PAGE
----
Signature Bank (Nasdaq: SBNY), member FDIC, is a New York-based, full-service commercial bank with 37 private client offices throughout the metropolitan New York area, including those in Connecticut as well as California and North Carolina. Through its single-point-of-contact approach, the Bank’s private client banking teams primarily serve the needs of privately owned businesses, their owners and senior managers.

 The Bank has two wholly owned subsidiaries: Signature Financial, LLC, provides equipment finance and leasing; and, Signature Securities Group Corporation, a licensed broker-dealer, investment adviser and member FINRA/SIPC, offers investment, brokerage, asset management and insurance products and services.

Signature Financial LLC is dedicated to equipment finance and leasing, transportation financing, franchise finance and commercial marine finance. Signature Financial and its affiliate, Signature Public Funding, operate from 45 locations in 23 states.

Since commencing operations in May 2001, Signature Bank reached $85.4 billion in assets as of March 31, 2021. With $74.0 billion in deposits at first quarter-end 2021, Signature Bank placed 22nd on S&P Global’s list of the largest banks in the U.S., based on deposits. Signature Bank was the first FDIC-insured bank to launch a blockchain-based digital payments platform. Signet™ allows commercial clients to make real-time payments in U.S. dollars, 24/7/365 and was also the first solution to be approved for use by the NYS Department of Financial Services.

### Press Release ############################


Labrador Retriever
Las Vegas, Nevada  Adopt-a-Dog


ID# HAV-A-4697
Age: 6 years
Location: Oldies But Goodies, Living Room
Adoption Fee: $105

Hearts Alive Village
1750 S. Rainbow Blvd #4
Las Vegas, NV 89146

Please note many animals are in foster homes and appointments must be made with foster parent by filling application.

We offer trial placements for pets to ensure that they are in the best home possible and are the best fit for your family and lifestyle. If renting, approval of landlord is required.

If you would like to meet Buddy, please fill out an application so we can contact you.

Apply for Adoption:


White House enlists McDonald's
to promote vaccines

The Biden administration has enlisted McDonald’s for its multimillion-dollar vaccine awareness campaign, “We Can Do This.” The fast-food giant will dedicate inventory on its Times Square billboard to the effort and beginning in July will feature the campaign’s slogan on its McCafé coffee cups and on materials used for its McDelivery home delivery service.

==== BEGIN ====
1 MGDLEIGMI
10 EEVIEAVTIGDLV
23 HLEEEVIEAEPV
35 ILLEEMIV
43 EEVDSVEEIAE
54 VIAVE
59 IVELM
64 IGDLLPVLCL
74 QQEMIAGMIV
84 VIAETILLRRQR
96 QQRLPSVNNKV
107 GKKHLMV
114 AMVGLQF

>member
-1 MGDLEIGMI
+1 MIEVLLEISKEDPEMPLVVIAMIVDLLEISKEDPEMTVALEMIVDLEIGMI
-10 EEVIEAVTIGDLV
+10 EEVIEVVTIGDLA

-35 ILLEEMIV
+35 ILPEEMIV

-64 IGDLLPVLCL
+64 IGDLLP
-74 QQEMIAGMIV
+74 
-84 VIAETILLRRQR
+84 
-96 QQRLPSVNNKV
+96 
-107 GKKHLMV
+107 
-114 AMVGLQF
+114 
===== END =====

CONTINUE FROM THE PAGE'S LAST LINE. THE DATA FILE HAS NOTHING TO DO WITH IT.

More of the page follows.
The campaign messaging directs viewers to, which includes a tool that helps people locate where they can get shots and other educational information.

Full Story:


News Briefs---

Atalaya Capital Management Takes Minority Stake
    in Dakota Financial

Construction momentum at 12-year high,
     despite continued challenges

Grocery stores thrived during the pandemic,
    but what's next?

Chipotle to Hire 20,000,
    and Boost Wages

Federal judge denies NRA attempt to declare bankruptcy
    in win for New York state attorney general

Gas stations in the Southeast report shortages that analysts
      says the result of panic-buying

Disney Store to shut 60 locations
     and focus on online sales

Element Reports First Quarter Results Reflecting
   Solid Progress in Advancing Strategic Priorities

‘Staggering’ Legal Fees in Boy Scouts Bankruptcy Case
     Many are charging more than $1,000 an hour.


You May Have Missed---

Want to work remotely forever?
    How to arrange it


Sports Briefs---

A’s to begin exploring move to another city
    while waiting on downtown ballpark deal

Jacksonville Jaguars plan to sign Tim Tebow
     in former QB's NFL comeback, per report

Brett Favre hasn’t repaid $600,000 of $1.1 million
      he promised from Mississippi welfare fund


California Nuts Briefs---

Flush With Cash, California Set to Send
   Billions in Rebates to Taxpayers

Gov. Newsom proposes $12 billion
    to house California’s homeless

California’s new Prop. 19 property-transfer law
    spurs flood of family filings

California justice department to build racial justice bureau
    as reports of hate crimes climb

Solar manufacturer plans hundreds of jobs in San Jose

Sierra snowpack is already 'wiped out' this year,
     adding to California drought and fire worries

Man Pleads Guilty To Defrauding
    Silicon Valley Bank Of Over $3M



“Gimme that Wine”

Remembering pinot pioneer David Bruce

Wine of the week: Husch Vineyards,
     2020 Mendocino County, Sauvignon Blanc

Production to cease at Sebastiani Winery
    in downtown Sonoma, California

Paso Robles Wine County virtual auction
   begins this week and& Runs until May 16, 7pm

Exclusive First Look: Newton Vineyard Rebuilds
    After 2020 Wildfires

What Gallo's new layoffs at Clos du Bois winery reveal
    about the future of California's cheapest wines

Sonoma-Cutrer Introduces Winemaker's Release:
    40th Anniversary Chardonnay

So You’re Thinking About Joining a Wine Club ...    
    By Eric Asimov. New York Times

Free Wine App

Wine Prices by vintage


This Day in History

    1780 - Charleston, SC, fell to the British in the US Revolutionary War after a two-month siege. Three Continental Navy frigates (Boston, Providence, and Ranger) were captured and one American frigate (Queen of France) was sunk to prevent capture.
    1784 – The Treaty of Paris, ending the American Revolutionary War and extending diplomatic recognition to the United States, went into effect.